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Asymmetrical Effects of Positive and Negative Events: The Mobilization–Minimization Hypothesis

Asymmetrical Effects of Positive and Negative Events: The Mobilization–Minimization Hypothesis Negative (adverse or threatening) events evoke strong and rapid physiological, cognitive, emotional, and social responses. This mobilization of the organism is followed by physiological, cognitive, and behavioral responses that damp down, minimize, and even erase the impact of that event. This pattern of mobilization–minimization appears to be greater for negative events than for neutral or positive events. Theoretical accounts of this response pattern are reviewed. It is concluded that no single theoretical mechanism can explain the mobilization–minimization pattern, but that a family of integrated process models, encompassing different classes of responses, may account for this pattern of parallel but disparately caused effects. http://www.deepdyve.com/assets/images/DeepDyve-Logo-lg.png Psychological Bulletin American Psychological Association

Asymmetrical Effects of Positive and Negative Events: The Mobilization–Minimization Hypothesis

Psychological Bulletin , Volume 110 (1): 19 – Jul 1, 1991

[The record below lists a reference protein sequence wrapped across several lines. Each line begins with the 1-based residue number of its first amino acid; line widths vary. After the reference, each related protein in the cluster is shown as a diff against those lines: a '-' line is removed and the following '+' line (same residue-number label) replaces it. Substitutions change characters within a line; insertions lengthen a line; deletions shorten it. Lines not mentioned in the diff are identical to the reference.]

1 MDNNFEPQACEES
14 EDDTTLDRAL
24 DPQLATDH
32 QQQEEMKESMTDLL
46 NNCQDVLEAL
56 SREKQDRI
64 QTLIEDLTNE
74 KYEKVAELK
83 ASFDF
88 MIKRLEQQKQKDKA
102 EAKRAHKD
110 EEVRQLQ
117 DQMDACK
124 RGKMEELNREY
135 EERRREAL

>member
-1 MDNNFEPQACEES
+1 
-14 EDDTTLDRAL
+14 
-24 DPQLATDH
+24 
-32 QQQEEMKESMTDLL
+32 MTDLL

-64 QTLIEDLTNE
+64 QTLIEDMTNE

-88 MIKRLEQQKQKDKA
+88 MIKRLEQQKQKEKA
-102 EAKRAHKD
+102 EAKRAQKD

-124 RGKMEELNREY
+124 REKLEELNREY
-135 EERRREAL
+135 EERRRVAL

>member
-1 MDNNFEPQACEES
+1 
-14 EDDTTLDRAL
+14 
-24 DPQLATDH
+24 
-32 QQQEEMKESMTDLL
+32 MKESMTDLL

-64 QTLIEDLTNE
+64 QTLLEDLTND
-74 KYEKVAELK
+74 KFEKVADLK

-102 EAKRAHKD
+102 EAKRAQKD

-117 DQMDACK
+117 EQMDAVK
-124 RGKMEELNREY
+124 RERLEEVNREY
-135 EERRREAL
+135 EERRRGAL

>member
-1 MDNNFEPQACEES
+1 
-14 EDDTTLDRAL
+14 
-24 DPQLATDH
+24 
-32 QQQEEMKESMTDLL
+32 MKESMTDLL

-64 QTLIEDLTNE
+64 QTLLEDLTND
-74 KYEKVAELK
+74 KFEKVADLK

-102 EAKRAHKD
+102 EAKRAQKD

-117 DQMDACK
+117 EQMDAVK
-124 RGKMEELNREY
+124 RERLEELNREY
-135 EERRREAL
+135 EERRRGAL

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References (243)

Publisher
American Psychological Association
Copyright
Copyright © 1991 American Psychological Association
ISSN
0033-2909
eISSN
1939-1455
DOI
10.1037/0033-2909.110.1.67
Publisher site
See Article on Publisher Site

Abstract

Negative (adverse or threatening) events evoke strong and rapid physiological, cognitive, emotional, and social responses. This mobilization of the organism is followed by physiological, cognitive, and behavioral responses that damp down, minimize, and even erase the impact of that event. This pattern of mobilization–minimization appears to be greater for negative events than for neutral or positive events. Theoretical accounts of this response pattern are reviewed. It is concluded that no single theoretical mechanism can explain the mobilization–minimization pattern, but that a family of integrated process models, encompassing different classes of responses, may account for this pattern of parallel but disparately caused effects.

Journal

Psychological BulletinAmerican Psychological Association

Published: Jul 1, 1991

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